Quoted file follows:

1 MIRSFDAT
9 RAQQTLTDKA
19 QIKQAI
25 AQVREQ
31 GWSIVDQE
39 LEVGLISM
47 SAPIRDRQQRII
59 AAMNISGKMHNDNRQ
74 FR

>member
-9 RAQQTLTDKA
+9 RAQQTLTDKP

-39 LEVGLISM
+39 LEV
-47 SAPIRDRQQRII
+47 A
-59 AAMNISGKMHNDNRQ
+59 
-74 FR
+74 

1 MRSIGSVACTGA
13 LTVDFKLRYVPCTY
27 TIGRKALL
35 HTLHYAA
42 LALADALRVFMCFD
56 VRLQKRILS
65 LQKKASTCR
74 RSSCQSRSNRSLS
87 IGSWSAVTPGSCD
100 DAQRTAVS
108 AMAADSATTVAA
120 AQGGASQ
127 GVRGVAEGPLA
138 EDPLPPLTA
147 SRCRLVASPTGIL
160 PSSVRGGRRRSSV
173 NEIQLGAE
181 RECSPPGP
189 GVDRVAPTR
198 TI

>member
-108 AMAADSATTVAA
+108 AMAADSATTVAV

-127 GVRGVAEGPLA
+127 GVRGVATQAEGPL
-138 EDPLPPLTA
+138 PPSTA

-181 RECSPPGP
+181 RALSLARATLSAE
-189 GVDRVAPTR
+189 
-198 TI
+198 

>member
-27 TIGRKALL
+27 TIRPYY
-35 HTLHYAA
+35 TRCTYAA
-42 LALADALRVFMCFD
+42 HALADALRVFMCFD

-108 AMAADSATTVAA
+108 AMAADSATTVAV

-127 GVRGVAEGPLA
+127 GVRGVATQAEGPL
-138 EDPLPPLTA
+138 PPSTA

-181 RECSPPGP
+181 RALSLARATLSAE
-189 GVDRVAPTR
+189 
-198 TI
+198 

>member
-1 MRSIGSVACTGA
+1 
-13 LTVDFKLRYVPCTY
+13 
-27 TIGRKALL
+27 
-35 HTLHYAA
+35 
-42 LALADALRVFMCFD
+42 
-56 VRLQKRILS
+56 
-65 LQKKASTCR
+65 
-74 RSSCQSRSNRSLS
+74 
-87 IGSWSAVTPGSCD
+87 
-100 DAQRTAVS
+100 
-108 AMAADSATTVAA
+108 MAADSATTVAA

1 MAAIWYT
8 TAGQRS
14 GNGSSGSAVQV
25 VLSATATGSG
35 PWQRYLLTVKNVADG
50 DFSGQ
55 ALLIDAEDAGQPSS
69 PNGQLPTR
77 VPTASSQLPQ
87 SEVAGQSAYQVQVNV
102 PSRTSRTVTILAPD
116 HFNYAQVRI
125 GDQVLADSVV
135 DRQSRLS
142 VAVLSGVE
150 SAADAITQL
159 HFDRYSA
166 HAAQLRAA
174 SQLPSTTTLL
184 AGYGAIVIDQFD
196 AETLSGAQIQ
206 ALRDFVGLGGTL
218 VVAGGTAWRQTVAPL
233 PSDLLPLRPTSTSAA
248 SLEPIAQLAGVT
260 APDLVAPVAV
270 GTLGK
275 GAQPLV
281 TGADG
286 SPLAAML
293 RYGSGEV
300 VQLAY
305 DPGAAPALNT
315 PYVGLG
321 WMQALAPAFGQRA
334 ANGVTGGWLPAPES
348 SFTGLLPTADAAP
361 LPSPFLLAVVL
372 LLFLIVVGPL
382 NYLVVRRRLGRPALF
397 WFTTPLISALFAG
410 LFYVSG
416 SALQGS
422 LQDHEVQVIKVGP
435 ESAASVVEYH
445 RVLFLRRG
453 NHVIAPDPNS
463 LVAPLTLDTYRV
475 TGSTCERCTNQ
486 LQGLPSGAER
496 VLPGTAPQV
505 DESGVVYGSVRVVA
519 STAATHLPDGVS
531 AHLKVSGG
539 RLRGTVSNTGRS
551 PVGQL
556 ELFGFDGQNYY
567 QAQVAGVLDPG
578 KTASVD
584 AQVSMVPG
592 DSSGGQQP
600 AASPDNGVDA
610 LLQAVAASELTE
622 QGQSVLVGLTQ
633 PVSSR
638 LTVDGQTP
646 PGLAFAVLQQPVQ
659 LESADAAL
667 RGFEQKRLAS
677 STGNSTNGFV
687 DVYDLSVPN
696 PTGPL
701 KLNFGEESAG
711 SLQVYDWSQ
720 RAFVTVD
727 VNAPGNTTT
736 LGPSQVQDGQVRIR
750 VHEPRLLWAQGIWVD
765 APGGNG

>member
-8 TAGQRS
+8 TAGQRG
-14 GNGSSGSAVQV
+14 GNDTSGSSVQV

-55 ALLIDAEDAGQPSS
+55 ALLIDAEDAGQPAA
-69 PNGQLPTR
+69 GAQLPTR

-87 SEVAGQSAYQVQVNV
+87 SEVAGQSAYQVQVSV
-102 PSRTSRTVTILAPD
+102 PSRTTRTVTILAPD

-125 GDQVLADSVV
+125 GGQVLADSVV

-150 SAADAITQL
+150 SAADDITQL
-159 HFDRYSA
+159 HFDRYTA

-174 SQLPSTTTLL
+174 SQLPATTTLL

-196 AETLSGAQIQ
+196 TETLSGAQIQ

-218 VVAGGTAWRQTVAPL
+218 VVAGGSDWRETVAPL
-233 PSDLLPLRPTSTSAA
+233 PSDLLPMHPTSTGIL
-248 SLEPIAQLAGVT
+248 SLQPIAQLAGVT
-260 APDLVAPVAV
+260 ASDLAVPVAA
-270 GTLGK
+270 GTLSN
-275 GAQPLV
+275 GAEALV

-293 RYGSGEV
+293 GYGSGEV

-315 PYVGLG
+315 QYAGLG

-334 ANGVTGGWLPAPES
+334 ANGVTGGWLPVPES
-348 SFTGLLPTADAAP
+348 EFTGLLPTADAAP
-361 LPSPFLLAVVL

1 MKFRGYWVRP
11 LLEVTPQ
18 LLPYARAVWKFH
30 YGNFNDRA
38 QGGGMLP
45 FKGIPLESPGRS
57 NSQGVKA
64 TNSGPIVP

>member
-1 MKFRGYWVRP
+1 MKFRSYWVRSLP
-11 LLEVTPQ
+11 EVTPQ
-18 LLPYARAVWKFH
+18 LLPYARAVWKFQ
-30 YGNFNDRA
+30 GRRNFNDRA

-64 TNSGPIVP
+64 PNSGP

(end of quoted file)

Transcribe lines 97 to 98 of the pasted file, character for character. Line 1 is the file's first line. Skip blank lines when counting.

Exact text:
8 TAGQRS
14 GNGSSGSAVQV